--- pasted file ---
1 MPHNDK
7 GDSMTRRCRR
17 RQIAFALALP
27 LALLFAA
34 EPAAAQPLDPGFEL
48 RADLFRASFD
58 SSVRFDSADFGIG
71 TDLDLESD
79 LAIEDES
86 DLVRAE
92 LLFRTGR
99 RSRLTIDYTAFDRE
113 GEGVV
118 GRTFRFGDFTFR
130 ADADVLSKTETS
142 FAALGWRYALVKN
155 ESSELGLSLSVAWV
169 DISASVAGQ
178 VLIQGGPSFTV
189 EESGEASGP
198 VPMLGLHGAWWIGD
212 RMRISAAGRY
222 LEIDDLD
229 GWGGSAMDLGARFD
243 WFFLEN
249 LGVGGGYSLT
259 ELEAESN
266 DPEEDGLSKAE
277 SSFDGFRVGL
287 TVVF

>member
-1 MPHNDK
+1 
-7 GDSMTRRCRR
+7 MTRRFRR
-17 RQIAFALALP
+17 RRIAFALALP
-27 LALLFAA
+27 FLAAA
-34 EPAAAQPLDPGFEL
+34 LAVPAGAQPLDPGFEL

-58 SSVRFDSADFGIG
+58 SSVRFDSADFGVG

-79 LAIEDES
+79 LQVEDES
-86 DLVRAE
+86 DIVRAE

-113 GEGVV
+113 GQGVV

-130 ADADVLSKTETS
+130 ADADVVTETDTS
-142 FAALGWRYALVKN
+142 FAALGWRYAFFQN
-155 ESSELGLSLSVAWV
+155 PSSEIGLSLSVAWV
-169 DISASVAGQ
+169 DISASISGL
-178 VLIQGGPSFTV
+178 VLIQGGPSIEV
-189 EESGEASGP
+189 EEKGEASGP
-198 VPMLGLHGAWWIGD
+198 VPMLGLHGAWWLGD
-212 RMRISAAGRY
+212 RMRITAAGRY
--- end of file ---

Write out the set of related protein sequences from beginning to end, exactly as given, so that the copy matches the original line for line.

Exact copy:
1 MPHNDK
7 GDSMTRRCRR
17 RQIAFALALP
27 LALLFAA
34 EPAAAQPLDPGFEL
48 RADLFRASFD
58 SSVRFDSADFGIG
71 TDLDLESD
79 LAIEDES
86 DLVRAE
92 LLFRTGR
99 RSRLTIDYTAFDRE
113 GEGVV
118 GRTFRFGDFTFR
130 ADADVLSKTETS
142 FAALGWRYALVKN
155 ESSELGLSLSVAWV
169 DISASVAGQ
178 VLIQGGPSFTV
189 EESGEASGP
198 VPMLGLHGAWWIGD
212 RMRISAAGRY
222 LEIDDLD
229 GWGGSAMDLGARFD
243 WFFLEN
249 LGVGGGYSLT
259 ELEAESN
266 DPEEDGLSKAE
277 SSFDGFRVGL
287 TVVF

>member
-1 MPHNDK
+1 
-7 GDSMTRRCRR
+7 MTRRFRR
-17 RQIAFALALP
+17 RRIAFALALP
-27 LALLFAA
+27 FLAAA
-34 EPAAAQPLDPGFEL
+34 LAVPAGAQPLDPGFEL

-58 SSVRFDSADFGIG
+58 SSVRFDSADFGVG

-79 LAIEDES
+79 LQVEDES
-86 DLVRAE
+86 DIVRAE

-113 GEGVV
+113 GQGVV

-130 ADADVLSKTETS
+130 ADADVVTETDTS
-142 FAALGWRYALVKN
+142 FAALGWRYAFFQN
-155 ESSELGLSLSVAWV
+155 PSSEIGLSLSVAWV
-169 DISASVAGQ
+169 DISASISGL
-178 VLIQGGPSFTV
+178 VLIQGGPSIEV
-189 EESGEASGP
+189 EEKGEASGP
-198 VPMLGLHGAWWIGD
+198 VPMLGLHGAWWLGD
-212 RMRISAAGRY
+212 RMRITAAGRY